I think it’s a bug with the website. See for yourself.
(1) Debra Cassens Weiss, “After a Blogger Questions ‘Rankings Malpractice,’ US News Makes a Secret Change,” The ABA Journal
More importantly (and this is old news I did not know from last May), US News will change its formula for automatically penalizing law schools that decline to report their “employed at graduation” data. Before, some’d game the rankings by only reporting “employed at 9 months,” which US News would then dock by 30 percentage points to guess at their “employed at graduation.” Law schools with an employment gap greater than 30% were better off not reporting “employed at graduation” data and benefitted accordingly.
Why is this important, especially when yours truly likes all things statistical yet wearies at US News’ law school rankings? According to TaxProf, the number of ABA-accredited law schools declining to report their employment stats has doubled over the last half-decade to 74, just shy of 2 in 5. Given that the labor market value of a juris doctor comprises the bulk of its benefit to the purchaser, law schools’ employment data and compensation matter vastly more than location, class size, and everything else that Angel at But I Did Everything Right! pointed out yesterday. Even though Law School Transparency successfully lobbied US News to publish all the disaggregated employment data it collects from law schools, especially the crucial “Graduates whose employment status is unknown,” it won’t help if a growing number of law schools simply refuse to submit their data. As the legal sector employment problem worsens, we can expect employment data nondisclosure to increase despite calls for transparency.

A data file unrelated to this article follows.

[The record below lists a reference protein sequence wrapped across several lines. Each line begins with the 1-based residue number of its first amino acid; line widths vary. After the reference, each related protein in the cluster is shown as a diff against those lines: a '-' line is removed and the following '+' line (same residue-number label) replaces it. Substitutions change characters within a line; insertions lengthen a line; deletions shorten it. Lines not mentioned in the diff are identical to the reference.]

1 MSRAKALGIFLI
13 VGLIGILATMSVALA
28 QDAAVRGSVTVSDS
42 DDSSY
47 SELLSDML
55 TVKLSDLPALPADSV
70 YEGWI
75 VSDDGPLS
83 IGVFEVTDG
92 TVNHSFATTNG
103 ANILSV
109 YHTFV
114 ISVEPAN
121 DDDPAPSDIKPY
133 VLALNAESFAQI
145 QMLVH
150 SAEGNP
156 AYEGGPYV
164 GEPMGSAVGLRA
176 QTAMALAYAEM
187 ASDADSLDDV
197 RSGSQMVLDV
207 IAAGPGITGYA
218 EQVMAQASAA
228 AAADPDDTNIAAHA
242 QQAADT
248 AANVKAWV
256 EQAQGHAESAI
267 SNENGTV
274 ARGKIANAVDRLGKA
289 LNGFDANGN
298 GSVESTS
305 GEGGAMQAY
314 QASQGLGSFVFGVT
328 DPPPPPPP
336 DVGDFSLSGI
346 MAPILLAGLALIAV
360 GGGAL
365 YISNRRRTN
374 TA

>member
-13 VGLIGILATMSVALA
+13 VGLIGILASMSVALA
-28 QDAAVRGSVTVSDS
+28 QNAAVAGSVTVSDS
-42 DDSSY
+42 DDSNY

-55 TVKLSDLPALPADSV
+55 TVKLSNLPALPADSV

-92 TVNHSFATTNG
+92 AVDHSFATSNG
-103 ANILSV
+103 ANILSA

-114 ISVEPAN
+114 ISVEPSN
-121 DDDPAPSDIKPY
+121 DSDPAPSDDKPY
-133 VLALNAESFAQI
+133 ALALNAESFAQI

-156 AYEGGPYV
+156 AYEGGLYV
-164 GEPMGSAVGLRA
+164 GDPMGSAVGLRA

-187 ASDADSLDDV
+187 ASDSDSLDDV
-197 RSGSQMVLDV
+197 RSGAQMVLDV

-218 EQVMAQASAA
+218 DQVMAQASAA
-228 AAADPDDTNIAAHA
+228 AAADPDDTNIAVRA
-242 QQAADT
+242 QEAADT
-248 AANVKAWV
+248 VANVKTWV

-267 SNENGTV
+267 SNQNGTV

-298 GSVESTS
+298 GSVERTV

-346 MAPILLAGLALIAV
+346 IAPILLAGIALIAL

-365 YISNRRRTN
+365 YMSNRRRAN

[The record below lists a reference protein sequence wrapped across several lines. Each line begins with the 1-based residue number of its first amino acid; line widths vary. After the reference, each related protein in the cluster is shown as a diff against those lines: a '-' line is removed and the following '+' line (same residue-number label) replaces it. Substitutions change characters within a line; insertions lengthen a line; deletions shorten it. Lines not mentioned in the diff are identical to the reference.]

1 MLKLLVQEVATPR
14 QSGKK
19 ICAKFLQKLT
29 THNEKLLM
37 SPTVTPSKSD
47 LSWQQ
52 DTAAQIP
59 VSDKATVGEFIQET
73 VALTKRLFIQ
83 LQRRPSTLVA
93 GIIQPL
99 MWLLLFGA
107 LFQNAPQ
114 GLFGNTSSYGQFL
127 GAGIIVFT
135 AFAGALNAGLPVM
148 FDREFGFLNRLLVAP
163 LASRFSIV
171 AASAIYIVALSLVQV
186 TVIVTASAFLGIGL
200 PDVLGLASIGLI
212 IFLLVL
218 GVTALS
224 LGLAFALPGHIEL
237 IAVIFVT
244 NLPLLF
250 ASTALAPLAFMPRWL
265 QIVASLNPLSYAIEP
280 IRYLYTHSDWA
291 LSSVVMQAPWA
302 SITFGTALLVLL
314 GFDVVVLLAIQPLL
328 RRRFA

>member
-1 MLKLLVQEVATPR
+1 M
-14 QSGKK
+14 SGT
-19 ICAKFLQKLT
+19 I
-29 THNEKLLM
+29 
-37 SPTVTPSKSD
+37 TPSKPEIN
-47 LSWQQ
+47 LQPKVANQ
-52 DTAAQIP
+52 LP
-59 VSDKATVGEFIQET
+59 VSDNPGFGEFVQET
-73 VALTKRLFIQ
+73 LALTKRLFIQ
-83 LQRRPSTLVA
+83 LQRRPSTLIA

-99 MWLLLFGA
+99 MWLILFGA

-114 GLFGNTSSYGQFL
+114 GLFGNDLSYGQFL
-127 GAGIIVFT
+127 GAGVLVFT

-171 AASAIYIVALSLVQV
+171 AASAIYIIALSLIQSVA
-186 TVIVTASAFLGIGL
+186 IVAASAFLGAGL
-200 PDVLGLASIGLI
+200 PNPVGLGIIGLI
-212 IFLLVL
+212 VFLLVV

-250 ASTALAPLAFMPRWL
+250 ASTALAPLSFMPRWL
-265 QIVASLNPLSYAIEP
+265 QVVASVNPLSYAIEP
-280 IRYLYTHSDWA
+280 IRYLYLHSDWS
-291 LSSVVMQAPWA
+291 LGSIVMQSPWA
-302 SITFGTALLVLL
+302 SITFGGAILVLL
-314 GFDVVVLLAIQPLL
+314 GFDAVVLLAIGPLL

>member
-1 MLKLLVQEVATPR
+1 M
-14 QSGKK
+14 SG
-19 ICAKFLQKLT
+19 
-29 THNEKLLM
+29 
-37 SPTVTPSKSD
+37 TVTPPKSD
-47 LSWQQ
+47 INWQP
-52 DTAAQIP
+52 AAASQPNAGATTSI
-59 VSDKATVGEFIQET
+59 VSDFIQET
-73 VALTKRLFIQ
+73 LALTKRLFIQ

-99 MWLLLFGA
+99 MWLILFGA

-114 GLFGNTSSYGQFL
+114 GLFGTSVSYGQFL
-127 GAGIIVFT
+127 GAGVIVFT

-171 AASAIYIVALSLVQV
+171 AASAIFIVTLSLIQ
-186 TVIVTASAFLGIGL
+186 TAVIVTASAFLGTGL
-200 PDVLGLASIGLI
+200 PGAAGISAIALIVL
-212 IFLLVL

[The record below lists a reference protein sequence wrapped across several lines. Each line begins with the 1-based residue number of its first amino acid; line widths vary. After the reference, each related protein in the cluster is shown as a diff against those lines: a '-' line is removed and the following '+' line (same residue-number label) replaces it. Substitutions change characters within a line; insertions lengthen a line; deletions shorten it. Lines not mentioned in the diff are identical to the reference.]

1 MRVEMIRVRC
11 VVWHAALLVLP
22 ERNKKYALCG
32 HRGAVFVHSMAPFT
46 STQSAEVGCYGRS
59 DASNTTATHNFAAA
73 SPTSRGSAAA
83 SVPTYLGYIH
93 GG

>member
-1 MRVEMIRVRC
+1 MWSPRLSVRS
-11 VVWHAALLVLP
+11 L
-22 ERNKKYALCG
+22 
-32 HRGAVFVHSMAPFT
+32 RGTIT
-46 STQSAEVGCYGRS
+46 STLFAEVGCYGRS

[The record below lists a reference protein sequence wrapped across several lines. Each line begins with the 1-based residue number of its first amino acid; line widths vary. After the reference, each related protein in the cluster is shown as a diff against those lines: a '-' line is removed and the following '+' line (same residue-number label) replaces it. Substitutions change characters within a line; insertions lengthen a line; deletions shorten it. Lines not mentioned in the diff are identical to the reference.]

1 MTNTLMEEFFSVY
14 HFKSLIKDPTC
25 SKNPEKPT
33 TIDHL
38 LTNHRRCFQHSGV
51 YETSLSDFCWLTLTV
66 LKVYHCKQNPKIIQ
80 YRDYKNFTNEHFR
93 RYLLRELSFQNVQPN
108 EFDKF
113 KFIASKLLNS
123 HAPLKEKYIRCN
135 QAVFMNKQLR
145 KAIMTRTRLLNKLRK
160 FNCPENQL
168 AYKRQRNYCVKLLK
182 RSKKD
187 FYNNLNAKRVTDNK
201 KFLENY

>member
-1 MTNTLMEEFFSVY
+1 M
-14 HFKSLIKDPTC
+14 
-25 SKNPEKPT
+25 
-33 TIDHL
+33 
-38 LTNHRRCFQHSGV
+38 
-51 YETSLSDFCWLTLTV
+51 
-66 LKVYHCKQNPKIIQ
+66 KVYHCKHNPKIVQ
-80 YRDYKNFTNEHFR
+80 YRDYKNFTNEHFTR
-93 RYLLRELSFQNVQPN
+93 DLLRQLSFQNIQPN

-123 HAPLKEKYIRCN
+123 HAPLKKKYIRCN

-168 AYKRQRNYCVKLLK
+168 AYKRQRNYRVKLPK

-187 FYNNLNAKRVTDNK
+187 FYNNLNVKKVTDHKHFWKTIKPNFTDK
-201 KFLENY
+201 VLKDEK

However, contrary to how I thought the rankings worked, it appears US News does qualitatively penalize schools for not supplying sufficient data. What it means by “RNP,” or “Unranked,” I don’t understand. Hopefully the changes in the nondisclosure penalty will reverse the trend in opacity. I doubt it will.
(2) Holly Ragan, “Law School Student Debt Crisis,” in Lexis Hub for New Attorneys
Ragan discusses the law school tuition bubble. Here, I learned of St. John’s University’s clever ploy of pooling scholarshipped students in the same courses and then forcing them to compete on a curve.
(3) “Columbia University Announces Three-Year JD/MBA Program,” in FindMba
Others have reported on this, but it’s important to note that the student opting for this three-year JD/MBA still pays the same tuition required for the four-year program. The student saves a year, but what does the university get? The same money for fewer instructors.